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Monthly Archives: November 2012

Pics from the Pro-choice Demo last night at Leinster House

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Abortion, X and the Eighth Amendment: why legislation isn’t enough.

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Abortion, X and the Eighth Amendment: why legislation isn’t enough.

It looks like Ireland is finally going to get legislation on abortion. Following the massive outcry over the fate of Savita Halappanavar, with the publication of the expert group report this week, there’ll be a debate in the Dail tonight on what- not if- to do about legislating for abortion to save pregnant people’s lives. With any luck, we’ll finally get that 20-years-overdue legislation on the X case, guidelines for doctors that spell out their responsibilities when faced with pregnant people whose lives are at risk, and Savita’s death, while unnecessary, will not have been utterly in vain.

But it won’t be enough. Why?

Continues at Consider the Tea Cosy

Taking Ideology to the Streets: Sex Work and How to Make Bad Things Worse

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“If you drive it underground so no one can find it, it wouldn’t survive.” – Rhoda Grant, 2012

In many ways, Dana fits the profile. She’s a twentysomething woman with a drug addiction. She was abused in childhood and her partner is occasionally violent towards her. They’re in and out of homeless accommodation, and she works on the street to fund both their habits. You could hold her up as an example of someone who does not want to do sex work, and you’d be right. You could score points with her story. You could insinuate that anybody who rejects total eradication of the sex industry simply doesn’t care about her. And that’s pretty much what the campaigners were doing when they lobbied for the criminalisation of her clients.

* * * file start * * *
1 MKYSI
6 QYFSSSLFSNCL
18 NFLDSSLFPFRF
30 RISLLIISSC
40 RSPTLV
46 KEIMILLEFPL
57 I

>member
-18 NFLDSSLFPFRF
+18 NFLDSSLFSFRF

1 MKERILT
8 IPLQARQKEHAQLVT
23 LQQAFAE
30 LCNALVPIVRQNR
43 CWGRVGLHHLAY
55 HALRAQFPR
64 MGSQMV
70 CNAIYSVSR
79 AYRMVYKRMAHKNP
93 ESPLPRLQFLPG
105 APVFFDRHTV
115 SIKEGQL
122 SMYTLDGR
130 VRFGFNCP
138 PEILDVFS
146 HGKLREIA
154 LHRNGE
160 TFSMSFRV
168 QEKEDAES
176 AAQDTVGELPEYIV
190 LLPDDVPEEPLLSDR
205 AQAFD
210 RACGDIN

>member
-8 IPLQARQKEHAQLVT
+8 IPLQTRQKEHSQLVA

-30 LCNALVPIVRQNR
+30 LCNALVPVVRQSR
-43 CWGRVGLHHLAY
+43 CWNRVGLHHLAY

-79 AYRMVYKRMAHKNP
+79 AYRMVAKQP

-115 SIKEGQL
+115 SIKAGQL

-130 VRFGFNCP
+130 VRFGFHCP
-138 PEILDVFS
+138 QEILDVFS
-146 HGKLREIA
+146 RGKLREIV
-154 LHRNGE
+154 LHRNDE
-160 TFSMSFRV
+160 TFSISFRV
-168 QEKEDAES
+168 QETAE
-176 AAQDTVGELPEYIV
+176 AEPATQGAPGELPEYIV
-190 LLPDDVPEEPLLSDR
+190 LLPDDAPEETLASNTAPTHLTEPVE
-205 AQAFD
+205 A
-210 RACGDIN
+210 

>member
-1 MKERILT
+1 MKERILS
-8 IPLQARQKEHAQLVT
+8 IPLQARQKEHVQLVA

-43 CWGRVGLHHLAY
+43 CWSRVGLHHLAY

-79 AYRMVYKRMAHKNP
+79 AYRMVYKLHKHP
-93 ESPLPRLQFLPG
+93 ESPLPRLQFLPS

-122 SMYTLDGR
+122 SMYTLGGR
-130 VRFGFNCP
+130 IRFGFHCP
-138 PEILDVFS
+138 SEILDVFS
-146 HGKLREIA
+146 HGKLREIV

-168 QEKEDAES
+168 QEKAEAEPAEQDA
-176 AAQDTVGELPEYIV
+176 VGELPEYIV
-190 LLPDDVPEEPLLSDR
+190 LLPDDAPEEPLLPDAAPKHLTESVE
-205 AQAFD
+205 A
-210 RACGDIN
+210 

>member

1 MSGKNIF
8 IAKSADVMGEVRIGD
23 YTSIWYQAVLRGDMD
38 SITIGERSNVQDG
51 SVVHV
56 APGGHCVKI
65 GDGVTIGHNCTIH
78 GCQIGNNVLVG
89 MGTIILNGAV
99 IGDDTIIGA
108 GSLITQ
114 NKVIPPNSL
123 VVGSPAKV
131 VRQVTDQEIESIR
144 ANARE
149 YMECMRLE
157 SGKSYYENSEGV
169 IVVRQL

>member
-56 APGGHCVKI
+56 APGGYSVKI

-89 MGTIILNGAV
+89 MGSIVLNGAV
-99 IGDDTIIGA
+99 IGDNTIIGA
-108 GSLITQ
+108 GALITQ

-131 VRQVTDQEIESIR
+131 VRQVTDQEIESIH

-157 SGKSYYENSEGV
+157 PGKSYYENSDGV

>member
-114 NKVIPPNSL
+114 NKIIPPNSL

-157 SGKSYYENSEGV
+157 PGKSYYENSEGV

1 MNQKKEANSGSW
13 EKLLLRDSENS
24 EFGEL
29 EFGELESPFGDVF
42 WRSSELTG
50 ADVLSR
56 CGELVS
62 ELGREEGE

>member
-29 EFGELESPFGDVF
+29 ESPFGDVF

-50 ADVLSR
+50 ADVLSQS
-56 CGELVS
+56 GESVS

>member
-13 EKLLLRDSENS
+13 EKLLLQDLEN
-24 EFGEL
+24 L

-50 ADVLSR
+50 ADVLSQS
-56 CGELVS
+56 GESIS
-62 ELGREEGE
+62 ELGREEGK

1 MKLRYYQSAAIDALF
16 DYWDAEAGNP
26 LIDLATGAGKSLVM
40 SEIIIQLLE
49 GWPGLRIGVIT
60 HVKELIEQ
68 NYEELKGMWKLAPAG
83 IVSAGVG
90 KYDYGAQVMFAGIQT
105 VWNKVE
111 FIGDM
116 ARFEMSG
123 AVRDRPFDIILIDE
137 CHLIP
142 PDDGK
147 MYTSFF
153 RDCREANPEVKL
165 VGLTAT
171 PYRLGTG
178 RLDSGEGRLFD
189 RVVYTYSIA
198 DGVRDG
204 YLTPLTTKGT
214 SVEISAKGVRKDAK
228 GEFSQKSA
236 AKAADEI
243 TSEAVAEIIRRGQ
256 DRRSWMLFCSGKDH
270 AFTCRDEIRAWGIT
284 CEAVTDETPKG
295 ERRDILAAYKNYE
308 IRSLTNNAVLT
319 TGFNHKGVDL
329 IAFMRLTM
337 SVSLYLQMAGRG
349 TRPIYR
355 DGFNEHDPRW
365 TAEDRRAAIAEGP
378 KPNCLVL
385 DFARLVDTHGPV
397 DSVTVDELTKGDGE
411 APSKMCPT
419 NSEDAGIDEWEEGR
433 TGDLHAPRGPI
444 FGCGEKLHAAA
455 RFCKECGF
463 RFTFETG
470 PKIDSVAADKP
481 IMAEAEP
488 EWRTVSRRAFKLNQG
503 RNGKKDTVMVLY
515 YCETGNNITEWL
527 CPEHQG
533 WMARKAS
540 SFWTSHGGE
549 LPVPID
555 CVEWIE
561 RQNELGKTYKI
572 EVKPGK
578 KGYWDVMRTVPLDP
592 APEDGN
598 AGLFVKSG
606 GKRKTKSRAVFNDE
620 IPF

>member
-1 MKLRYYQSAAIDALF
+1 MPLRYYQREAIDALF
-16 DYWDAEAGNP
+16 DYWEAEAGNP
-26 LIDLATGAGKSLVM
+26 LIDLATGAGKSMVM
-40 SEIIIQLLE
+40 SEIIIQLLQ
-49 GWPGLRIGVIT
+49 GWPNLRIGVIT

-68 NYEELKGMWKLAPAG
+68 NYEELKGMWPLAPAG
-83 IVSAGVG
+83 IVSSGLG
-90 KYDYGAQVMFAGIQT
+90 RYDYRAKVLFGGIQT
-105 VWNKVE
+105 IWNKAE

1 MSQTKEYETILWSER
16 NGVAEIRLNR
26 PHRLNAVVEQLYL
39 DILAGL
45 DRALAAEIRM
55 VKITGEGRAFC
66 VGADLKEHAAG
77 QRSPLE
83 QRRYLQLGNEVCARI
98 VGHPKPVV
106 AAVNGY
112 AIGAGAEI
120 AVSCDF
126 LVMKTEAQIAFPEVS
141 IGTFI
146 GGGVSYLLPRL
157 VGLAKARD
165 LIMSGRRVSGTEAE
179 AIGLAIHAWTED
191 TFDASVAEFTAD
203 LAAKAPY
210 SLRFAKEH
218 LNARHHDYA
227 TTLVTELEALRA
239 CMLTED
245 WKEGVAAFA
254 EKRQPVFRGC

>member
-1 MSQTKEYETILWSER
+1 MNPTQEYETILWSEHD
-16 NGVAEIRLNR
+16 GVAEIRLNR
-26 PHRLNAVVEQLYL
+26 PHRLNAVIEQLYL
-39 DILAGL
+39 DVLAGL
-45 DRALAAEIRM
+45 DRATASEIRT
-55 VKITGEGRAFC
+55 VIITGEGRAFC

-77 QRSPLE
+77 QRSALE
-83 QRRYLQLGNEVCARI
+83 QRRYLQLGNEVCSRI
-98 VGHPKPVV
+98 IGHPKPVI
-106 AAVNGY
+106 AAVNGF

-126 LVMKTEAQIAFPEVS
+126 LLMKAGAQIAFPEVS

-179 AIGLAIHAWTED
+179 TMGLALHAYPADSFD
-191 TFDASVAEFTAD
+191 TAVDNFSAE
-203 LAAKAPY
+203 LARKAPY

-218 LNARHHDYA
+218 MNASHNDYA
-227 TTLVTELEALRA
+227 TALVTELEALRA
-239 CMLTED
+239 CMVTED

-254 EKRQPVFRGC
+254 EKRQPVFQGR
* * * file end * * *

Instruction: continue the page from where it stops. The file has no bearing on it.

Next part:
It’s late 2007, and the Scottish Parliament recently passed the Prostitution (Public Places) (Scotland) Act, outlawing kerb-crawling. Dana’s clients are now breaking the law. If she worked indoors, this would not (yet) be the case, but she doesn’t; she wishes she could, she knows she’d be safer there, but most brothel managers don’t take too kindly to injecting drug users, plus it would be hard to hold down structured shifts given how each day and night is arranged around the search for heroin. The law change hasn’t caused her to pack up and go home (what home?); instead, it has complicated and compounded an already difficult situation.

As I make her a cup of hot chocolate and count out free condoms, Dana takes a seat, tells me about last night. She waited on the streets for hours, frequently changing location in order to avoid police attention. The boyracers were out as usual, yelling abuse and throwing eggs as they sped by. She was rattling – experiencing heroin withdrawal. Gradually, the few remaining clients wore her down, and she agreed to do business with them for less than the usual price. She was out so long that she missed her hostel’s curfew and had to stay out until five in the morning; tried to sleep in a bus shelter. It’s late 2007 in Scotland, and the streets are cold.

“I used to complain about having to come out here to work,” she says. “I had nothing to complain about compared to now.” And this is the statement that sticks with me, a statement so simple and yet so clear, a statement which demonstrates that, despite how Dana’s supposed advocates, her would-be protectors – anti-prostitution campaigners – characterise sex work and how she experiences it, Dana herself knows the difference between a bad situation and a worse one. She is now in the latter. The support organisation I work for is severely underfunded (just over a year from now, it will be forced to cease service provision altogether). Waiting lists for drug treatment are lengthy, and missing an appointment, no matter how valid the reason, can land someone back at the end of the queue. When women like Dana are stopped by the police, sometimes they receive sympathetic treatment, but really it’s a lottery. There’s a serial rapist going around, but even though the women know about it, some of them are taking their chances with him anyway because there are so few clients to choose from. Maybe he’ll just be a bit rough, they rationalise. His behaviour escalates.